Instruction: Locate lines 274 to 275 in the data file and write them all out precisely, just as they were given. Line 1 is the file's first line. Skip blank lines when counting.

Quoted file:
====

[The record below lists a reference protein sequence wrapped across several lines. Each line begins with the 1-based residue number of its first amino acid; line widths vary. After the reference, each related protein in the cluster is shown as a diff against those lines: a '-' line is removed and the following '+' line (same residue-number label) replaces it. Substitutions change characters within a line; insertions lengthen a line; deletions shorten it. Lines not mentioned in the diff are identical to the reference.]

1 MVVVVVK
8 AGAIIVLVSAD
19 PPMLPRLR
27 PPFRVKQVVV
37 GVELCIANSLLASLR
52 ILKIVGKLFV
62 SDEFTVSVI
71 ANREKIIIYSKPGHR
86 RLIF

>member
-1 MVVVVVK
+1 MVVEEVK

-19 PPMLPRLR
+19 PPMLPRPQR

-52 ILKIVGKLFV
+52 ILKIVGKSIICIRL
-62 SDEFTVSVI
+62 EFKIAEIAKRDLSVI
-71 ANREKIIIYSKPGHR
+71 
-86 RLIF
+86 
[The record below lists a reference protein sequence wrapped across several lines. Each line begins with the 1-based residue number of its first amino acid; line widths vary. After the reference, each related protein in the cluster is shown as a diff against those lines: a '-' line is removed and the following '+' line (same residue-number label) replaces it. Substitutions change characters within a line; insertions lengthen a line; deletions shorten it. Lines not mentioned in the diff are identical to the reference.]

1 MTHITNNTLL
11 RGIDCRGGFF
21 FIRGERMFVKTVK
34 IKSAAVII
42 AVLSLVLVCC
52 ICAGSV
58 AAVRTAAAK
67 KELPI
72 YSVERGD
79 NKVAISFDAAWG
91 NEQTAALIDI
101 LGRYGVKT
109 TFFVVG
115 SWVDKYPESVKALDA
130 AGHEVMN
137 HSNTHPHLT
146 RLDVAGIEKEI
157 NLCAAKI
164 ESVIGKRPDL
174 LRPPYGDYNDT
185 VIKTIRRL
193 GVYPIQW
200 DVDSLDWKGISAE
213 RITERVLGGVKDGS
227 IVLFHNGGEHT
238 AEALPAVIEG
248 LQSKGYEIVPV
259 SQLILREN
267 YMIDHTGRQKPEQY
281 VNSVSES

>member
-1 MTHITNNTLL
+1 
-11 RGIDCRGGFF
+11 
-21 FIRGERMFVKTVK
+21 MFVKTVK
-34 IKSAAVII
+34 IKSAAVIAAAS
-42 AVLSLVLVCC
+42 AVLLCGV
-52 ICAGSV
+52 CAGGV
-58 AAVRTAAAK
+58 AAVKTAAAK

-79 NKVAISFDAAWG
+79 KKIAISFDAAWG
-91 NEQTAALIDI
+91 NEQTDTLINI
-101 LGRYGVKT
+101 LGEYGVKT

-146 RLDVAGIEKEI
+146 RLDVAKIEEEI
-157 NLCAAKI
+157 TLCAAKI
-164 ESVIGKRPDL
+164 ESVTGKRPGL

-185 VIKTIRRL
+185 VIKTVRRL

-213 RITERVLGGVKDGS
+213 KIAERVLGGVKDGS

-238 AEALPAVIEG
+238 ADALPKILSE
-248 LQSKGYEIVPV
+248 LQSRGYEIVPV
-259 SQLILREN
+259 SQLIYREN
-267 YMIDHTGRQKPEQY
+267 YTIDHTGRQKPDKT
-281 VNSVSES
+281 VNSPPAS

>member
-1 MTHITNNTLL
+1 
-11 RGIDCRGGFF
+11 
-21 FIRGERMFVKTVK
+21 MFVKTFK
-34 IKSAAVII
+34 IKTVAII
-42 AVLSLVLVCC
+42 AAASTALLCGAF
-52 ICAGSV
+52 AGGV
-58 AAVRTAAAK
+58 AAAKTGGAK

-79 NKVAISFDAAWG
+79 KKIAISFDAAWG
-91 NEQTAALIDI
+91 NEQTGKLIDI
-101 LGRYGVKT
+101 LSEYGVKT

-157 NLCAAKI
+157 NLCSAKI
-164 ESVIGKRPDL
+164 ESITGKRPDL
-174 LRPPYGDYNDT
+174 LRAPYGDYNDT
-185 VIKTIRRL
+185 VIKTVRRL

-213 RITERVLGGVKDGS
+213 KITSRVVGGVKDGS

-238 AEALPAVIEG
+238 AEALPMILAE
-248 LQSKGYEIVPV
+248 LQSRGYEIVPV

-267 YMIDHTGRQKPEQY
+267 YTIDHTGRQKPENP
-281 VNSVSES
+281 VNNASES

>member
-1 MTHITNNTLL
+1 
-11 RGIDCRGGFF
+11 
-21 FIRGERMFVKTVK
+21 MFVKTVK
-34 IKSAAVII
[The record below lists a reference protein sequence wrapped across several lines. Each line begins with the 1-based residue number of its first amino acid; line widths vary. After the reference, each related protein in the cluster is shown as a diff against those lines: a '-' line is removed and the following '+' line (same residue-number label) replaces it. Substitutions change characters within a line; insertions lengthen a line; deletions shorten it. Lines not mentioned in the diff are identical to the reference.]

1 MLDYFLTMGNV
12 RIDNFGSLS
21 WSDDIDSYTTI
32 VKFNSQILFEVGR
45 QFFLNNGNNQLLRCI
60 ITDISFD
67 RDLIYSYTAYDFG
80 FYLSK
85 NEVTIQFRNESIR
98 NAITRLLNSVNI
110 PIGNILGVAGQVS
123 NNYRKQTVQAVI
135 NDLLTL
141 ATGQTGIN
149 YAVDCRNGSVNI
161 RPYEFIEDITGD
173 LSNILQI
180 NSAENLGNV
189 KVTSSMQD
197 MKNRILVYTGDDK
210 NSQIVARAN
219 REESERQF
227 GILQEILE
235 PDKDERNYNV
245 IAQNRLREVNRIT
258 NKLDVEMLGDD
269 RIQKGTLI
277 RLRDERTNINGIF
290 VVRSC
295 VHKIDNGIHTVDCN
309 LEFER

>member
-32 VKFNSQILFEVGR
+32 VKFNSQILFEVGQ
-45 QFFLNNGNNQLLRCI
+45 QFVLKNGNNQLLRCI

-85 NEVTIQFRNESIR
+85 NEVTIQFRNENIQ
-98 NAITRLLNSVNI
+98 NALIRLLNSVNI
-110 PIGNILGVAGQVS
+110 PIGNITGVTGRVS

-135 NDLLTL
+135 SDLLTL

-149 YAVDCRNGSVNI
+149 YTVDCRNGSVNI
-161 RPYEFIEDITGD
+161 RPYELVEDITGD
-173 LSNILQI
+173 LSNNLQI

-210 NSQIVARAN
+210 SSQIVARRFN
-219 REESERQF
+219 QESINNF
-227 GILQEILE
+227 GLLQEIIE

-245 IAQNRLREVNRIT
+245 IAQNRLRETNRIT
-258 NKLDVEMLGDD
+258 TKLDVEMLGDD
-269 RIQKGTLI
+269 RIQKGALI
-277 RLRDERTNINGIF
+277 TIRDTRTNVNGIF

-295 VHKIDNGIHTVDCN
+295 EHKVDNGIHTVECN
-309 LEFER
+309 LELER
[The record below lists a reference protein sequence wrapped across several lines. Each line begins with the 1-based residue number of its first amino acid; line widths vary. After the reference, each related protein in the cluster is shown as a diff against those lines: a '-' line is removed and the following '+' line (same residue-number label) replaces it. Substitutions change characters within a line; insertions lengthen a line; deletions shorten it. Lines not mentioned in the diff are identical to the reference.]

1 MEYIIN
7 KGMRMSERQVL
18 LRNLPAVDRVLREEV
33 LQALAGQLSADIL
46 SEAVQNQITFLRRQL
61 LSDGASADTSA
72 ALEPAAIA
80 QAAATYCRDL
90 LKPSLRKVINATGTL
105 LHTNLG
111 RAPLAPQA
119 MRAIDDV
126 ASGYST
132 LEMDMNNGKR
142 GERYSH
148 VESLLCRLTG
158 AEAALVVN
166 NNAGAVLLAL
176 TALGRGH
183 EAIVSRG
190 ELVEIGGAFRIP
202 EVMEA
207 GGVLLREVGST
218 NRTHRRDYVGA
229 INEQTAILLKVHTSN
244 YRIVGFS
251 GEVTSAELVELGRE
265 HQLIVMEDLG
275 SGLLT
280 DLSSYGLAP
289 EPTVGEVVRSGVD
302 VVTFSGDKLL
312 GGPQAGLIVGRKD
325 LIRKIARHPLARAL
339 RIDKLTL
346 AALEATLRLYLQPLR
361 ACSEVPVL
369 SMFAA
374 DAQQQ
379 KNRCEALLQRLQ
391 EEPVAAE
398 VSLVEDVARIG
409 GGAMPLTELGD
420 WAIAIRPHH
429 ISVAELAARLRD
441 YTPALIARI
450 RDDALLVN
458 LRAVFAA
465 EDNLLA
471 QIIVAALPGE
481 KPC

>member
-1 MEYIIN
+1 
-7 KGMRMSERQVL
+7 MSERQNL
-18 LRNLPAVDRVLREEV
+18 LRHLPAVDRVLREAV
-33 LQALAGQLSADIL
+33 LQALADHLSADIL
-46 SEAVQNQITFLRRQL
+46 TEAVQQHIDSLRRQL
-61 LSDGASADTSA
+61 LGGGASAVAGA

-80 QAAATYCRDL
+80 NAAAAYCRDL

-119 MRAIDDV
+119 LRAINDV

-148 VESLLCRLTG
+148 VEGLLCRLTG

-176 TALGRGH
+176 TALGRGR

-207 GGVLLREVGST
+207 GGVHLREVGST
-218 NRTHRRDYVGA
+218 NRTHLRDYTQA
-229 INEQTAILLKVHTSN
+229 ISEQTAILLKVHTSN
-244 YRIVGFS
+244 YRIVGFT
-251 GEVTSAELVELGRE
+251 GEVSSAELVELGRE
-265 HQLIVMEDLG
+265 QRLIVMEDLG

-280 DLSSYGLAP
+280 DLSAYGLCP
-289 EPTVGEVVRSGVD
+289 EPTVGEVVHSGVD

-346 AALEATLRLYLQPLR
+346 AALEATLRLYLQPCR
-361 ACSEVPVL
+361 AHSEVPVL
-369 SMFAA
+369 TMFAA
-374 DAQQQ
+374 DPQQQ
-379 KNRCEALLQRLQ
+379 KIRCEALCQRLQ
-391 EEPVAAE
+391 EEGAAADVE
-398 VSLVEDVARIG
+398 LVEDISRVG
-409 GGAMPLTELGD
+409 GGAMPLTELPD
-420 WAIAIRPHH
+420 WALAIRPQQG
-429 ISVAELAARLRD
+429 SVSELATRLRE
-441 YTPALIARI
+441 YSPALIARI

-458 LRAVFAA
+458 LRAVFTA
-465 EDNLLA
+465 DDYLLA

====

+46 TEAVQQHIDSLRRQL
-61 LSDGASADTSA